According to the Bureau of Labor Statistics, there are currently 5.3 million people unemployed long-term. I’ll give you a minute to let that sink in. That’s more people than the entire population of Singapore. The hunt for a job has turned into survival of the fittest —and no we aren’t talking about The Hunger Games. This is a real problem, and unfortunately we aren’t living in a fictitious world where we come out on top.
Looking for a job is no easy feat. You have to be the best and impress during the interview-- competing sometimes with hundreds of other qualified applicants. So how do spammers of the hottest social media site have to do with job hunting? Check out the lessons below to find out.
It’s a Numbers Game
No matter the site, spamming is a numbers game. The more emails, tweets, pins they push out the more likely it is they will make revenue. If it didn’t work they wouldn’t do it. The same thinking can be applied when applying to jobs—just on a smaller scale. You don’t want to go applying for 1,000 jobs a day. Instead come up with a number you want to hit every day. Maybe it’s five or ten. Just make sure you are keeping track of all of the jobs you apply to.
Test What Works
Not getting any response after you crafted the “perfect” cover letter? Do a quick Google search for example cover letters in your field. You never know where inspiration could hit. Try one or two different versions of the same cover letter and see which leads to more interviews. When being interviewed by The Daily Dot, the Pinterest Spammer (who later said he lied about being a spammer) said, “Well, when I started I did a test run to see what kind of traffic I could get. I manually posted pins for 4 hours straight and let them sit for a day. Next day I made something like $20 I think. So I decided to automate it cause I could see the huge potential this had.” Whether he is or isn’t a spammer, testing can be beneficial for many things.
Spammers generate hundreds of different user accounts to penetrate social media sites. This allows them to keep spamming the site when one or even twenty of them get shut down. In essence they have a backup plan. Don’t be afraid to set up multiple interviews. Worst case scenario is you get offered multiple jobs and you get to choose which position is best for you. A great position to be in, and can lead to negotiations for hire salary.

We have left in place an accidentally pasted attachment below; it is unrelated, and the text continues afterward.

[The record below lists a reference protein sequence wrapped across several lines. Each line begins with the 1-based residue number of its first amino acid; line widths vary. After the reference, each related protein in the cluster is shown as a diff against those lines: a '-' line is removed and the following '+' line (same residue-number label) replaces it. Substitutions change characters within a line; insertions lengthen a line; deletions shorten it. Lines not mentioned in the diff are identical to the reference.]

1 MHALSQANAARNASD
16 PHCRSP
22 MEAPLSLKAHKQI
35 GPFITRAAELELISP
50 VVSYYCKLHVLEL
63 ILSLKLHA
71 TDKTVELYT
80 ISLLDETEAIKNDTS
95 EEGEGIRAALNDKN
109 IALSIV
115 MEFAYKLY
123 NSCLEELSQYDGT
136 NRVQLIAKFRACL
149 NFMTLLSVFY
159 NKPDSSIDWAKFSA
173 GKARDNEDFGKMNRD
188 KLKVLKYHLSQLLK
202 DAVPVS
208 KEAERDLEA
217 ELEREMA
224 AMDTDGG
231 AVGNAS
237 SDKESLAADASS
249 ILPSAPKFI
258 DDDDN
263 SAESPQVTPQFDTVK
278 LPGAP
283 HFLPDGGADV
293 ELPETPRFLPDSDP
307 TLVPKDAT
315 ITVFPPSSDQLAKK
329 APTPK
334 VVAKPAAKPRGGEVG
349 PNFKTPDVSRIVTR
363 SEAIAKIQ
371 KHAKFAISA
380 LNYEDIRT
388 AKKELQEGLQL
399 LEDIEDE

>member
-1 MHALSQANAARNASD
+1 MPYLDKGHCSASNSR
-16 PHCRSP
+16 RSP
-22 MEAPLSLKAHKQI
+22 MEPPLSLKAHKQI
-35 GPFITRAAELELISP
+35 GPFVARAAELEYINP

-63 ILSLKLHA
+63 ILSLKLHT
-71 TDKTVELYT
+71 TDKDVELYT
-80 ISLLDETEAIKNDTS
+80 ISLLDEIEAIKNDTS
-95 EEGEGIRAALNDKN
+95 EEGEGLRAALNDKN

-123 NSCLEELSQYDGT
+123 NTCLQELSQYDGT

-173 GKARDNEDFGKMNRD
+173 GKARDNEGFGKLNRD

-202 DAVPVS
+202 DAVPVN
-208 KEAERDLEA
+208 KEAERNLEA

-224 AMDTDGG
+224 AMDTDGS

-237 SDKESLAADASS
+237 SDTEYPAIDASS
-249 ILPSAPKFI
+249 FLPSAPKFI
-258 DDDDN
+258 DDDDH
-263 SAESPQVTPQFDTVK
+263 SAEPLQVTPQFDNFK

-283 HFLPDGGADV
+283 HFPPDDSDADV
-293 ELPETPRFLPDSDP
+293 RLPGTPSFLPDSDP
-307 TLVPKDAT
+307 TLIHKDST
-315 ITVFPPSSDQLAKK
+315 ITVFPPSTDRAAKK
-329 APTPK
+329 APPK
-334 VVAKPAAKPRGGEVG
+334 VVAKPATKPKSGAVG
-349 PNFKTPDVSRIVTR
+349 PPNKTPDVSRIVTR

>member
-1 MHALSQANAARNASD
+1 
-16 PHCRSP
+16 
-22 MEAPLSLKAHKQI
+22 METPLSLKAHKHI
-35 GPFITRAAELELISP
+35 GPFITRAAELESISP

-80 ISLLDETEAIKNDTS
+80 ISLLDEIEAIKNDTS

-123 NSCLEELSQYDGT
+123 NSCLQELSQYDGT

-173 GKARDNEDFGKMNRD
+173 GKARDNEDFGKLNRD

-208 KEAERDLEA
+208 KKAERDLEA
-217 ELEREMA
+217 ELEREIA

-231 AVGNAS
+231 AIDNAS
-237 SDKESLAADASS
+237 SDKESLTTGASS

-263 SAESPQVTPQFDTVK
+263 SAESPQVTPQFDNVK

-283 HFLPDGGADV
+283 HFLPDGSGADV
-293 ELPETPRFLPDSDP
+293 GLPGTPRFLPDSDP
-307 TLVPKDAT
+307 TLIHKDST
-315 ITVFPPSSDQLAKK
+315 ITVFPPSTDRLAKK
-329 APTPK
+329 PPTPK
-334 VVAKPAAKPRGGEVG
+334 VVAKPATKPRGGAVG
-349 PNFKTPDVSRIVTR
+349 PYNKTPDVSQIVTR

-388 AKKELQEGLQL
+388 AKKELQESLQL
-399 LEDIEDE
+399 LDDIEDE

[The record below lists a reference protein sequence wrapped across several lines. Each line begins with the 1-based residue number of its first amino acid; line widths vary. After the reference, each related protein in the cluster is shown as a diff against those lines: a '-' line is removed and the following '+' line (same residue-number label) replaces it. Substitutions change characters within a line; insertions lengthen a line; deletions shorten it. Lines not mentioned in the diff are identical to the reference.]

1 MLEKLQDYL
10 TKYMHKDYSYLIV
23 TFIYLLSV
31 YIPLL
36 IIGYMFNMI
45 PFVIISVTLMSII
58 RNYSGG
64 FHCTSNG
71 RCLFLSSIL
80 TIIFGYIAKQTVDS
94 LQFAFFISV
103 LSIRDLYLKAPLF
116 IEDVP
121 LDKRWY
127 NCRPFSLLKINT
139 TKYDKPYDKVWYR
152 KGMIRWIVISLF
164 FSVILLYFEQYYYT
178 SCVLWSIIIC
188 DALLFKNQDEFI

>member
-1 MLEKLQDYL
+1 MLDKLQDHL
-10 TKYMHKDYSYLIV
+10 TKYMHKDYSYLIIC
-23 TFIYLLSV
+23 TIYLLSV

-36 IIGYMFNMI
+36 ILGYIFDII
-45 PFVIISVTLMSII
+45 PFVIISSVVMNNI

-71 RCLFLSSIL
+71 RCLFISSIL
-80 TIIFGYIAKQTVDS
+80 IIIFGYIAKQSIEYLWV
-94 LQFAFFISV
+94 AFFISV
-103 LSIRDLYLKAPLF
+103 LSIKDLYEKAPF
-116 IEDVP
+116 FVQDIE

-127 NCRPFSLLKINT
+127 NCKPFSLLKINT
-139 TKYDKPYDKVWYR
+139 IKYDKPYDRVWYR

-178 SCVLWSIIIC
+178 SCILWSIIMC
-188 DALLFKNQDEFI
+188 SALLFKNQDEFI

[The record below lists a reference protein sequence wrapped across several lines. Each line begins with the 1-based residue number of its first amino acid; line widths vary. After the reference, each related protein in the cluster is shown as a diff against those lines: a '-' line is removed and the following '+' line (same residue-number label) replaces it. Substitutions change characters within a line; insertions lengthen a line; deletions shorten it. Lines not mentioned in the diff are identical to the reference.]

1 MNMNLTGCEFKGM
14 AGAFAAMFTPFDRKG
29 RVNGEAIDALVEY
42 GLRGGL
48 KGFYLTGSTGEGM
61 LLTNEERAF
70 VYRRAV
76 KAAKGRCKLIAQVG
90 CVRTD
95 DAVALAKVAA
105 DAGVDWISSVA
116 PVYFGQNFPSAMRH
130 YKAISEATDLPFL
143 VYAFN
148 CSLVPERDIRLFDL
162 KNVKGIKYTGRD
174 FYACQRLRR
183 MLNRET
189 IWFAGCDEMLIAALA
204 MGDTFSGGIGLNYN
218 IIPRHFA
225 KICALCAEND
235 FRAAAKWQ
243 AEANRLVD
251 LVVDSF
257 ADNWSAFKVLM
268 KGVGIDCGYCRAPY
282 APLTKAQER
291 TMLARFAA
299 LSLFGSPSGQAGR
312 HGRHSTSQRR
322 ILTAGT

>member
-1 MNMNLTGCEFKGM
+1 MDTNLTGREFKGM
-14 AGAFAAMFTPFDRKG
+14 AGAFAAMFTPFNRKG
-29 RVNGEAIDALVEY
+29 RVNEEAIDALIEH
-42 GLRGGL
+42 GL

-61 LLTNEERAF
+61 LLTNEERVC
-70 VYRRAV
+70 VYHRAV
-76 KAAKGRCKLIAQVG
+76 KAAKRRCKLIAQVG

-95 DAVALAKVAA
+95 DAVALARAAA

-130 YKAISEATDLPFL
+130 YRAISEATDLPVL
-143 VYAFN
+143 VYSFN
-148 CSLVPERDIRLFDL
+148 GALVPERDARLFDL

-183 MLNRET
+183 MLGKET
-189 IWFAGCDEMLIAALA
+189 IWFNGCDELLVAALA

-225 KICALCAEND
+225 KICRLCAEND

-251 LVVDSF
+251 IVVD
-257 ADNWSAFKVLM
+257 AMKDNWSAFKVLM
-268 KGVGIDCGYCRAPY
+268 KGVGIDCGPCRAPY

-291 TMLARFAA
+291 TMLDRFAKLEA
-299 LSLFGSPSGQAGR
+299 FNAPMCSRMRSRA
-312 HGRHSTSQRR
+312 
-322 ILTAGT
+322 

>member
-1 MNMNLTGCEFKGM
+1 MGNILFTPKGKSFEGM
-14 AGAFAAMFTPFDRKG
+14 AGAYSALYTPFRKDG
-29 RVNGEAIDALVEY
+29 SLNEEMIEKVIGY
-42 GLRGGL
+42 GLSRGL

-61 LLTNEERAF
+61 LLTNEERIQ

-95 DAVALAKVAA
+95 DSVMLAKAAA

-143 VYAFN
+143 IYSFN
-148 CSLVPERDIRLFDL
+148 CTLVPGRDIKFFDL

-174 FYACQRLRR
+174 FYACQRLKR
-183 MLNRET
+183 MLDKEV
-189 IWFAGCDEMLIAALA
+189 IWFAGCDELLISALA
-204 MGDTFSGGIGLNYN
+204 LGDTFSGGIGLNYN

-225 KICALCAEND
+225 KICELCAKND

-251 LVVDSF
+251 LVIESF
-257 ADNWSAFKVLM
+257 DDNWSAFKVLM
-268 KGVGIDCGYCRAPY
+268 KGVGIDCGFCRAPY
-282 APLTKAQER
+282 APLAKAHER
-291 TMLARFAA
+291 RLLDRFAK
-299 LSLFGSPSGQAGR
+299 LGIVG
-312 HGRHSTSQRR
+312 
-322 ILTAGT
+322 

Trying to make his spamming sound beneficial to others, the spammer in question went on to tell The Daily Dot, “sometimes I see users posting all kinds of valuable information on my pins, and some even review the product themselves. So really I could say I'm helping some people by showing them a product they might else have never heard of.” You might not agree with his statement, but there is something to be learned from it. Job recruiters are looking for value in their next hire. Make sure you are outlining to a potential employer exactly what you can bring to the table for them.
Job hunting can be tiring, and emotional. If you are unemployed the stress of paying your bills is hard enough—not to mention you have to eat too. Even with all of these added stressors don’t get your emotions involved. It’s ok to be passionate about your industry, but remember you might not be what the employer is looking for. That is ok. You don’t want to land a job and realize six months down the road you aren’t the right fit—then you are back at square one. The less you let emotions get in the way of career decisions the more successful you can become. According to the Pinterest spammer, “I have no guilt. I'm not trying to scam anyone, or upload viruses to their computer or anything like that. I simply show products to the Pinterest community. I realize that I'm spamming the crap out of the site, but it’s nothing personal, just business.”
Have you been on the job hunt recently? Give us your tips in the comments below.
Abby Evans is an avid blogger and enjoys giving advice to young professionals. She writes on anything from how to find jobs in Toronto to how anyone can spruce up their resume.